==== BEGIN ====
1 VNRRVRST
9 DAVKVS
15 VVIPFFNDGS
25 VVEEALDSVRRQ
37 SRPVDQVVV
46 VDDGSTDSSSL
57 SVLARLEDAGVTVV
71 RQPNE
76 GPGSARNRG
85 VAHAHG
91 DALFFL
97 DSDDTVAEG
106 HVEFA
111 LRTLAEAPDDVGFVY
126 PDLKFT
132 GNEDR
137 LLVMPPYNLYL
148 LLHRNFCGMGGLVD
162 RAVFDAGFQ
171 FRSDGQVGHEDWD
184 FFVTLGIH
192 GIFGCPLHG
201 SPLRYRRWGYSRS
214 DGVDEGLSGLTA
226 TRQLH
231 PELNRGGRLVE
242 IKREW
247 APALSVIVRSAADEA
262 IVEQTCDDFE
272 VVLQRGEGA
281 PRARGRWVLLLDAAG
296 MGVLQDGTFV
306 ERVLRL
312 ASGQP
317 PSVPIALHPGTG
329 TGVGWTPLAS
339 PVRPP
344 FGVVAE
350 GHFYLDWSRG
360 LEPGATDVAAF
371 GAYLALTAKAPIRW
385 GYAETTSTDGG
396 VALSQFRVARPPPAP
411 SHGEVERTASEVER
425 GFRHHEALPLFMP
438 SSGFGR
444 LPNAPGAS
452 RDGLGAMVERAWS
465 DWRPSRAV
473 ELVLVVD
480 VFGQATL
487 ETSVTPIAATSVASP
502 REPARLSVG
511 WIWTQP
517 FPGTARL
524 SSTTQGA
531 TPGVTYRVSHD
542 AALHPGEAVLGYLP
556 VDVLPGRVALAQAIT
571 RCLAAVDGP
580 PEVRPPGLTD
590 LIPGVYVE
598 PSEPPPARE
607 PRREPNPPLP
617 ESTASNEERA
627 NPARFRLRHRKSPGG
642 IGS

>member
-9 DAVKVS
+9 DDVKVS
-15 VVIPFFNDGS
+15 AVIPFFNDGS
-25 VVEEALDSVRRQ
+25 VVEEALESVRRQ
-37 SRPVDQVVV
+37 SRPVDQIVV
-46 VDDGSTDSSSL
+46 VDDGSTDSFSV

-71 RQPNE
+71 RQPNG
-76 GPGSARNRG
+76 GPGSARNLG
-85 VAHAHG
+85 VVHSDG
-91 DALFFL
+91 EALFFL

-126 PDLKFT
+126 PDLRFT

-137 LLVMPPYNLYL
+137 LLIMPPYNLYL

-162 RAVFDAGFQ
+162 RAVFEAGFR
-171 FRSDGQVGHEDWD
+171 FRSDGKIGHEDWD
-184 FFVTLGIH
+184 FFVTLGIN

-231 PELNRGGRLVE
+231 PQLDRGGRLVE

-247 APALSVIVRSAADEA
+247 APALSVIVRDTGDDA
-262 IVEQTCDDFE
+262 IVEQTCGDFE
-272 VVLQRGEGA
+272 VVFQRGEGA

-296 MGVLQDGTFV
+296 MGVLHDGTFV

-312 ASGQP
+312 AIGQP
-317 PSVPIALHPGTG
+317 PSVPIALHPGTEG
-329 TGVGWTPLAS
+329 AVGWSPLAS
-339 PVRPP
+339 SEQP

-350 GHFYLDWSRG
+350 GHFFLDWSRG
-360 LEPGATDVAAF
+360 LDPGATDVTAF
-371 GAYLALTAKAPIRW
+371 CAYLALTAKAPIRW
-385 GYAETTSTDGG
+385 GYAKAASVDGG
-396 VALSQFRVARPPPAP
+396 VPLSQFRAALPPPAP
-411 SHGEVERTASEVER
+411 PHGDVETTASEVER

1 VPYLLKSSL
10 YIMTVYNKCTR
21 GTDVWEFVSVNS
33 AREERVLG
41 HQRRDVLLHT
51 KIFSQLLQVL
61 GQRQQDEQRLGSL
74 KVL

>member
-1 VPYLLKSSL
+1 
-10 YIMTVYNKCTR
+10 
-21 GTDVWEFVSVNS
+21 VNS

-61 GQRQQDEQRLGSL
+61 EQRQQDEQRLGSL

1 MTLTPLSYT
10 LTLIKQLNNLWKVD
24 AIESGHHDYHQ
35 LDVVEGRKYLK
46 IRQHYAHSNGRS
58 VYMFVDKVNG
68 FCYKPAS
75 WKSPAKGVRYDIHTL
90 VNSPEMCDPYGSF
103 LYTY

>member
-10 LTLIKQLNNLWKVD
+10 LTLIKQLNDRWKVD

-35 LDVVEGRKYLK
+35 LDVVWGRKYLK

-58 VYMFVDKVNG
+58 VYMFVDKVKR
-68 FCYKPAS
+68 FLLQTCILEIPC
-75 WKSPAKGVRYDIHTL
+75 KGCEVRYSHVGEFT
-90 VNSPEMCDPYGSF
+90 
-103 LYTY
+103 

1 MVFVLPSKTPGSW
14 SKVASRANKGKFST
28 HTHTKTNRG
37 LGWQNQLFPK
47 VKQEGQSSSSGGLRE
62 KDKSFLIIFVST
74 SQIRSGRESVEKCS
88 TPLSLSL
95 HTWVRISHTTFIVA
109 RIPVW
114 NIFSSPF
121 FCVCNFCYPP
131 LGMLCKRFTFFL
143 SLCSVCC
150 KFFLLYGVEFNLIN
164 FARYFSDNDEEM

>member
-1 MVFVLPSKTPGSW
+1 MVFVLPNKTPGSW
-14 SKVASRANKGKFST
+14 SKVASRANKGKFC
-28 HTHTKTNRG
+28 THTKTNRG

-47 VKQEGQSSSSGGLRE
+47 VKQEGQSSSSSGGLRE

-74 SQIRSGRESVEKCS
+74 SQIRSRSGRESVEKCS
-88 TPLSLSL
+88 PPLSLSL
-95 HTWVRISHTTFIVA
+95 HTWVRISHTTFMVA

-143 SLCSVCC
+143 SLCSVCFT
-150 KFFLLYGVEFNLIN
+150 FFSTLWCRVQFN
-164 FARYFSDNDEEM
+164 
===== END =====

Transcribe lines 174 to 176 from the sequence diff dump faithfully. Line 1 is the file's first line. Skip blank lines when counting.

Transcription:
62 KDKSFLIIFVST
74 SQIRSGRESVEKCS
88 TPLSLSL